June 4, 2013
Don’t have time to read? Here’s a quick but comprehensive summary of Susan Baroncini-Moe’s “Business in Blue Jeans: How to Have a Successful Business on Your Own Terms, in Your Own Style,” released on June 4, 2013.
Who should read this: Entrepreneurs who want to create a business that fits you, your values, and the lifestyle you want.
Elevator pitch: In six digestible chapters, Baroncini-Moe gives you a step-by-step guide to mastering the fundamentals of building a business, from getting rid of your mental biases to figuring out a product to branding. You also get specific homework assignments, such as brainstorming 100 life dreams or analyzing your competition.
Author: Susan Baroncini-Moe is a business and marketing consultant, who founded a consultancy called Business in Blue Jeans. She is a successful entrepreneur and a Guinness World Records holder for the longest uninterrupted live webcast. She has read over 1,500 business and personal growth books.
This book is an attempt to help you apply business fundamentals to create a company that fits you (like blue jeans). It doesn’t matter if you’re young or old.
To start, do an inventory of your “brain junk”: the mental baggage that might hold you back from succeeding and being happy. For example, you might have a tendency to dream small, or see yourself as small and insignificant. Observe negative voices in your head, and figure out whom they belong to. Observe differences between the way you see yourself and the way you present yourself to the world. Figure out what your “money mindset” is, and how your financial fears or recklessness might be impacting your business.
Next, figure out your “fire”: the fuel that gives you motivation. It consists of two parts: the “heart” (why you do what you do) and the “glow” (the things you love doing). You’ll have fire in your belly when your business combines both. Beware of things that can extinguish your fire, like having too broad of a focus, being overwhelmed by the size of your ambition, or feeling like you don’t have enough time. If your fire goes out, try to figure out what caused that to happen.
The sweet spot for your business is the intersection of fire and expertise. By nature, businesses are supposed to be experts on something; if not, you’ll come off inauthentic to customers. You should also develop a plan to keep improving your expertise by reading or practicing.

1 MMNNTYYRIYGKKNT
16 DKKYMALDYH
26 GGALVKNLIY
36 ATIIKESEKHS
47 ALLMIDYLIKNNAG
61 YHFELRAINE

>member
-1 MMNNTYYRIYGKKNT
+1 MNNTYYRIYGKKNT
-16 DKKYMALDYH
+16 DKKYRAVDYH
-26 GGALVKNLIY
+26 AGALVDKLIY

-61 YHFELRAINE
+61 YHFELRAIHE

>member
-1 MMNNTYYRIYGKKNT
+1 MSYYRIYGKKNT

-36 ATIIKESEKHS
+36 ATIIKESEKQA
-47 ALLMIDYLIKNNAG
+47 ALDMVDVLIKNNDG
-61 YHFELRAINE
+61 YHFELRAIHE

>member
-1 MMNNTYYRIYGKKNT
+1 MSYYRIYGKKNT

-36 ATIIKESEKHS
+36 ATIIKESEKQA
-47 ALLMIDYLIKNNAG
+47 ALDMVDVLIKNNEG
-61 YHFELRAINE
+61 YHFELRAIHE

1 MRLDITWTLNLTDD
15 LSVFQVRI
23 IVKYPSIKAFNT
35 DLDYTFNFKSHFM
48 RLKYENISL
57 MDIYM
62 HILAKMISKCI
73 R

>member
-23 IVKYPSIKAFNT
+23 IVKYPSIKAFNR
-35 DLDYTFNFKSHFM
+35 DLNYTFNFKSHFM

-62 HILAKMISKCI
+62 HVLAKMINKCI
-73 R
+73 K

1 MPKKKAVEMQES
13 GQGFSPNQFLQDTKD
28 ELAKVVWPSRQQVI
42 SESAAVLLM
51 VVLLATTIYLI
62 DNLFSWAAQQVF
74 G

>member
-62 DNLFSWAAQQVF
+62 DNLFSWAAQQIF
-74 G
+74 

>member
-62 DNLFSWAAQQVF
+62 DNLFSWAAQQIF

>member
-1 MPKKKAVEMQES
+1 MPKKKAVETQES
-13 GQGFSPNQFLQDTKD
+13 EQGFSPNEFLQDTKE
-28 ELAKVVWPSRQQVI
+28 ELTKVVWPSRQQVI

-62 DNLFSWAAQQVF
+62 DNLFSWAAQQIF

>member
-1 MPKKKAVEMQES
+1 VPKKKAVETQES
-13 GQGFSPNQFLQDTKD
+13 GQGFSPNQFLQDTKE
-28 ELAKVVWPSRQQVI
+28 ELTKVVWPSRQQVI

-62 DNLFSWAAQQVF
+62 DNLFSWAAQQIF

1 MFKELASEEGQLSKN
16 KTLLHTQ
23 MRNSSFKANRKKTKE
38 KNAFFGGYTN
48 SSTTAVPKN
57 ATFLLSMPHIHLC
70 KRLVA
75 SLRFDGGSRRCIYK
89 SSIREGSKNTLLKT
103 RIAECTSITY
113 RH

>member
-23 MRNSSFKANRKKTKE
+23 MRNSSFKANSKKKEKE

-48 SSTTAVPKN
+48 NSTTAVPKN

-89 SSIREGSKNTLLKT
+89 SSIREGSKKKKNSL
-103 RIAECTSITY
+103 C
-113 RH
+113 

Write a mission statement including what you offer, how, and to whom. This may include a strong belief of yours, if it’s authentic to your business.
Find your target market: the people your brand will attract. Ask yourself who is interested in and can afford your offering, whether you like working with this group, and whether it’s too big or too small. If your target market is too broad, you’ll end up as a small fish in a big pond, and customers won’t be sure you’re addressing their specific needs. Then, create a profile of your ideal customers: understand their demographic, their needs and wants, their lifestyle, their online habits, and (most importantly) their pain point. To assemble this information, you can try surveys or small focus groups.
Next, assess your competition. Find the top players in your industry, then carefully analyze their websites, social media, and branding. Throughout this process, observe what resonates and doesn’t resonate with you. In the end, pull out actionable insights and forget the rest – you don’t want to be weighed down imitating or worrying about your competition.
When that’s all done, it’s time to figure out your product or service – what you’re actually selling. It’s about what your target market needs, not about what you want to create. Brainstorm ideas, research to see if they exist already, then create a plan or prototype. Figure out a business model for how you will deliver value to your customers, such as memberships or one-time fees.
To name your product, think about words that appeal to your target market. To create your brand, come up with adjectives that you want it to embody – and be consistent across all aspects of the business. Invest early in your logo and website, or customers will judge you harshly.
“Lean in” to your marketing: show your target market that you care what they have to say, continue to learn about them, and engage them in positive experiences. This is the opposite of one-way broadcast marketing. To do this, your marketing must be consistent – not one blog post every month, or Twitter updates every week.
Improving the customer experience starts with happy employees who have freedom and are paid well. Customer experience includes every touchpoint where customers interact with your business, not just the help line. When mistakes are made, quickly admit them, apologize, solve them, and offer amends.
To succeed, you need a village or community of people who will help you. Create a mastermind group of your peers who meet regularly to give feedback, support, and encouragement. Build your network by finding competent professionals you respect, and referring business to them. To hire a team, assess your current and future hiring needs, define the culture you want, train each new employee, and consider consultants or outsourcing. And find trusted advisors who have been successful in your field and fit your personality.
Inserting her personality into the book, Baroncini-Moe shows that she really cares about entrepreneurs achieving their dreams. Her advice – while not tailored to tech startups – is like a laymen’s guide to setting up a business. Except it’s not just for laymen, since many people set up businesses without giving a thought to these things.
The book is a tad slow at times, as Baroncini-Moe goes over commensense things like taking care of your health, managing your time, and making sure you smell good. But it doesn’t detract much from the overall usefulness of this business-building primer.
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